Case Study: Starbucks’ Structure

Category: Case Study, Starbucks
Last Updated: 06 Jul 2020
Essay type: Case Study
Pages: 3 Views: 128

Barista: This job contributes to Starbucks success by ensuring our service and store standards are met. We do this by providing customers with prompt service, quality beverages and products. Starbucks and partners will experience a friendly, upbeat and clean atmosphere. Key Responsibilities: Develops enthusiastically satisfied customers all of the time. Welcomes and connects with every customer. Discover customer needs and appropriately suggests product with every customer to enhance service and meet sales goals. Offers customers demonstrations, and samples using brewing equipment.

Howard Schultz became convinced that he could turn coffee drinking into a cultural experience. He had traveled to Italy and watched with interest as city dwellers would stop to begin the day at a coffee bar. Using the same type of model, Schultz purchased and opened his first location as Il Giornale. The company evolved into Starbucks, where multitudes of consumers began purchasing designer coffees, such as espresso, cappuccino, and coffee mocha. Store interiors encourage lounging and relaxing with a newspaper, magazine, laptop, or friends.

Each cafe featured enticements such as jazz music in the background, additional merchandise to examine, and comfortable seating. (Reilly, Minnick, & Baack, 2011). Until the 2008 recession, Starbucks had continued to grow. Some of the units in larger cities experimented with selling additional products, including lunch service. Then a quickly collapsing economy, possibly coupled with other problems, including over expansion, sent the corporation on a downhill slide. Founder Howard Schultz worried that the addition of so many locations had watered down the Starbucks experience. Reilly, Minnick, & Baack, 2011).. Starbucks should be using is departmentalization by geographic region. Starbucks locations are all over the United States. According to our text, “Geographical departmentalization makes it possible to tailor managerial efforts that address territorial differences. ”(Reilly, M. , Minnick, C. , & Baack, D. , 2011). Departmentalization can be defined as an effective organizational tool in that it involves dividing people up into different departments or divisions in which collections of tasks are placed together, such as accounting, marketing, and production.

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Going through Starbucks case study, the best suited departmentalization for Starbucks would be by Geographic Region. Starbucks has its financial affairs, legal affairs separated from stores. It has also added talent management, human resources and training and development as part of being specialized departments. This structure works, because it is separated from day to day business and does not interfere with store operations. This will help in the different locations to adapt the menu to accommodate. For example the Starbucks in Florida may sale more ice coffees than in Washington State where it is not as hot.

When the increase of competition began the decline of sales for Starbucks, the leadership shouldn’t try to centralize power. With the leadership being centralized the organization may start making bad decisions because it only allows for two or three leaders to be overwhelmed and start making wrong decisions, where as if they were to have more ideas from their employees they may be able to come up with a structure that can help them through the decline of sales The configuration that best fits Starbucks would have to be the divisional organization.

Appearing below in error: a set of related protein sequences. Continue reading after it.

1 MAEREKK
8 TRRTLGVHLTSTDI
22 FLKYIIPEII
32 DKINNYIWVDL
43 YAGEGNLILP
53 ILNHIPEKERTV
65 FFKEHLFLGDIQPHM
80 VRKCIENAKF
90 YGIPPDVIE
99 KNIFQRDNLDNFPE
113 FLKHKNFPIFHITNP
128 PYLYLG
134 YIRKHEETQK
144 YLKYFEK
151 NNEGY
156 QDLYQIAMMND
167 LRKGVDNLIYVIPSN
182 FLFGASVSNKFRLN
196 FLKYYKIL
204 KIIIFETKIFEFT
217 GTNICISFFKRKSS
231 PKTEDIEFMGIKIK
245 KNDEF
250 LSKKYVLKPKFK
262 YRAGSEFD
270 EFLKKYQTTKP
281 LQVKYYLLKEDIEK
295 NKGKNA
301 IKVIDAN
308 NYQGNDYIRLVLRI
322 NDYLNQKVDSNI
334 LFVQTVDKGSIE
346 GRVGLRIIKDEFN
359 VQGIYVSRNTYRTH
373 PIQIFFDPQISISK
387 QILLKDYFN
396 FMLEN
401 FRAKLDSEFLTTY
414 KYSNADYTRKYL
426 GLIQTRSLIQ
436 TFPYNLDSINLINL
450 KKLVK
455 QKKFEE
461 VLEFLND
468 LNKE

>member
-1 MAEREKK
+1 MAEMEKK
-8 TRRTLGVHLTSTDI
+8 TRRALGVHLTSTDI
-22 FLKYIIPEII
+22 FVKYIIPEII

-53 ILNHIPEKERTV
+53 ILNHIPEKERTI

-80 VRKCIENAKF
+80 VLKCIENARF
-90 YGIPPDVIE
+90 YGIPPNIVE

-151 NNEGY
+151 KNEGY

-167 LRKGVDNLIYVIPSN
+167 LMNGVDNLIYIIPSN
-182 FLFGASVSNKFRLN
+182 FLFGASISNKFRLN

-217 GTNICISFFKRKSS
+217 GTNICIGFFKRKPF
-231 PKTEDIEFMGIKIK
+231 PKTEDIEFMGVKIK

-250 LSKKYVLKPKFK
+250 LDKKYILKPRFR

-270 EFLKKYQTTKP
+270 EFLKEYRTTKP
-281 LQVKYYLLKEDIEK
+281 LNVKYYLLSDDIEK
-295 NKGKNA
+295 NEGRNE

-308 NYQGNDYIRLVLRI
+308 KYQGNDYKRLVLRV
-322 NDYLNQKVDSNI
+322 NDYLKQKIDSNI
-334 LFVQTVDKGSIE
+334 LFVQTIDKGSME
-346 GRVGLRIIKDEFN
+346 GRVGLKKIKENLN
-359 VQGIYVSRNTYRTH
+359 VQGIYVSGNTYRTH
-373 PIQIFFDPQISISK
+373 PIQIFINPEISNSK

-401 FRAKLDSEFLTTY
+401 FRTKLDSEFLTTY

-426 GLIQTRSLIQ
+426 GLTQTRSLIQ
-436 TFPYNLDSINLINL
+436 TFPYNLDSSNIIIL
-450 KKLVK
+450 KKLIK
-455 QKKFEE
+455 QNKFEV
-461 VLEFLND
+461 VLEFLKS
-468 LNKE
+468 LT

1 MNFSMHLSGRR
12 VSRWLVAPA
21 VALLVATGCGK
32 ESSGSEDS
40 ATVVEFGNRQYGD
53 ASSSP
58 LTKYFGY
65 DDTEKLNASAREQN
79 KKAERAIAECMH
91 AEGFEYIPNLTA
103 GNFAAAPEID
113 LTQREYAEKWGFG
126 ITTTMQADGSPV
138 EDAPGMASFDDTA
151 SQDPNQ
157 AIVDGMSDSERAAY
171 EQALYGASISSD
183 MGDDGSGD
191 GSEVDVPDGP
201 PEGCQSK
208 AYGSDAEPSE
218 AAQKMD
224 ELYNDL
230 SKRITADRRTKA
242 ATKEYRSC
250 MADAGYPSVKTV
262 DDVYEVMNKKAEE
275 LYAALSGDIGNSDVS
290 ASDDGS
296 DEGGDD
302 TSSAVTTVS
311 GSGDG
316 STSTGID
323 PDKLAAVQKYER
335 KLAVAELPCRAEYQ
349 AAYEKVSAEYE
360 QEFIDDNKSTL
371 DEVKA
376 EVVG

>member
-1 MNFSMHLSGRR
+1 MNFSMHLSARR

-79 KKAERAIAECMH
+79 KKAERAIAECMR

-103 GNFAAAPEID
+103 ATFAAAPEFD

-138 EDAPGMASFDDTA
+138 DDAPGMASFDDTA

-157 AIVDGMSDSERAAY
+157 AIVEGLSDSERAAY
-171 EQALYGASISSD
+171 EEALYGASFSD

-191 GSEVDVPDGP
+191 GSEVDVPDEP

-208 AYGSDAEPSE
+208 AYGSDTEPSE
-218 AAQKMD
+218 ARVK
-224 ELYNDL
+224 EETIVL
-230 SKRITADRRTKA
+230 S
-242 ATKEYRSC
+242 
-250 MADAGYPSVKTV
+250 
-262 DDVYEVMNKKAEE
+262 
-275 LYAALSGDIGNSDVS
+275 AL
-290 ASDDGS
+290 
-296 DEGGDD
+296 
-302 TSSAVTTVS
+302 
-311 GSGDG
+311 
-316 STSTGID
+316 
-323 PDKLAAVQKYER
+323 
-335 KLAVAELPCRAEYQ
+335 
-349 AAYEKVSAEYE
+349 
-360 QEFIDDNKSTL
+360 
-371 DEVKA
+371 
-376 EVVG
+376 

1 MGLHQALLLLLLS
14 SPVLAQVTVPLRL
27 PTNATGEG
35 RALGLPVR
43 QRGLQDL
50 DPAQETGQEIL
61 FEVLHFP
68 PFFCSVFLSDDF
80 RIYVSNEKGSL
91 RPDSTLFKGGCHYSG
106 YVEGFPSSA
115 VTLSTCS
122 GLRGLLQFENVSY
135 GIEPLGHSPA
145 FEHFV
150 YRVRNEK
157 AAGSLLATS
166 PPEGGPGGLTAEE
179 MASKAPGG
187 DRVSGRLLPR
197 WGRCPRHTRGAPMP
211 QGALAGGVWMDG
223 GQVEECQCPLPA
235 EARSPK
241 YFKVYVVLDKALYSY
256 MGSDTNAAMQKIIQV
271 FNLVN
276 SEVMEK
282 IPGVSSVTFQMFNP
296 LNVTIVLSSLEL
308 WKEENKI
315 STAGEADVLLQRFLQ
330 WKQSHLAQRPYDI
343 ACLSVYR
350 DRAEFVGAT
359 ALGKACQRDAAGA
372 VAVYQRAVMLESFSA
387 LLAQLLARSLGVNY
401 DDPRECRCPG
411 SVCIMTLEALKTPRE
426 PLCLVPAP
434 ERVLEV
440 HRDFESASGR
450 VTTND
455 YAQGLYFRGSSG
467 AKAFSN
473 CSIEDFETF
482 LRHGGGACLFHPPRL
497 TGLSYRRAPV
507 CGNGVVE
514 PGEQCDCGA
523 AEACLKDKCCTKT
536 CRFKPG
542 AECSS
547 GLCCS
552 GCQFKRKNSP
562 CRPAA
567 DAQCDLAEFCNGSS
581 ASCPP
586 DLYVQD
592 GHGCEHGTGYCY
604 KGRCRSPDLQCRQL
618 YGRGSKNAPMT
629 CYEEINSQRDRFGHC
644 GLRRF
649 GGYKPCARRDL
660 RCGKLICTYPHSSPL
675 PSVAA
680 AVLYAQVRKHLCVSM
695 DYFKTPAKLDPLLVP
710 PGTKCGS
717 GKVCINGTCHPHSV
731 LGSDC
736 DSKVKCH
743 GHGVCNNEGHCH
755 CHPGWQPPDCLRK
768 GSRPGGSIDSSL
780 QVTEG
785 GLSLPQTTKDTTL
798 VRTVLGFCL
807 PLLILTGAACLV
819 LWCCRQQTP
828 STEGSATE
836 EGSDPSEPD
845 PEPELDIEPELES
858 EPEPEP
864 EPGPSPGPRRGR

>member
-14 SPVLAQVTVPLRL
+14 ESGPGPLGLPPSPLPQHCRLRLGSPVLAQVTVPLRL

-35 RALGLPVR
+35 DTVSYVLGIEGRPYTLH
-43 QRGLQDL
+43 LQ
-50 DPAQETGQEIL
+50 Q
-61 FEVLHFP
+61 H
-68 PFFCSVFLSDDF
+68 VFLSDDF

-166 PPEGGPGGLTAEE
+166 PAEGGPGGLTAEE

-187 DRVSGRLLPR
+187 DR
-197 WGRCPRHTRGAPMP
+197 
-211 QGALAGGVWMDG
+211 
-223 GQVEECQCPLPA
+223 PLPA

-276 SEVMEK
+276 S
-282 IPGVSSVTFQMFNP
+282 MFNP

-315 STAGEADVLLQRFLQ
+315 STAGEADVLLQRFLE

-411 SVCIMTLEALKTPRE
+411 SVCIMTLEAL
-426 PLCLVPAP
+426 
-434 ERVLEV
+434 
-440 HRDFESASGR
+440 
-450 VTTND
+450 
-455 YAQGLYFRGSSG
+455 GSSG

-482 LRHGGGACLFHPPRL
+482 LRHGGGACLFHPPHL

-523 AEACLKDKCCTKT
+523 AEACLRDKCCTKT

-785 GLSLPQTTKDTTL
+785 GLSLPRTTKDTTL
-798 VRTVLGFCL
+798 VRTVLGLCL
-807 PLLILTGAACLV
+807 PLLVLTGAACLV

This is because Starbucks has different products and many business units all around the world. According to an article, Mintzberg’s Organizational Configurations, “The benefit of the divisional organization is that it allows the line managers to maintain more control and accountability. ”(Mindtools, 2012). In conclusion, Starbucks organizations have been a great place for people to work, customers to hang out at, and overall a great place to have coffee.

From what I see, the structure that Starbucks has been using, so far has been doing a good job. According to Howard Schultz, Starbucks chairman, “Starbucks continues to expand our global Starbucks footprint and accelerate the innovation and momentum in our CPG business” (Financial Release, 2011) ? References: CNN Money, (Feb. 7, 2011). CNN Money, 100 Best Companies to work for. Retrieved on September 10, 2012 fromhttp://money. cnn. com/magazines/fortune/bestcompanies/2011/snapshots/98. tml MindTools, (2012). Mintzberg’s Organizational Configurations, Understandingthe structure of your organization, retrieved on September 10, 2012 fromhttp://www. mindtools. com/pages/article/newSTR_54. htm Reilly, M. , Minnick, C. , & Baack, D. (2011). The five functions of effective management. San Diego, CA: Bridgepoint Education. Starbucks Coffee Company, (2012). Starbucks Investor Relations, 2011 Financial Release, retrieved on September 10, 2012

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Case Study: Starbucks’ Structure. (2017, May 07). Retrieved from

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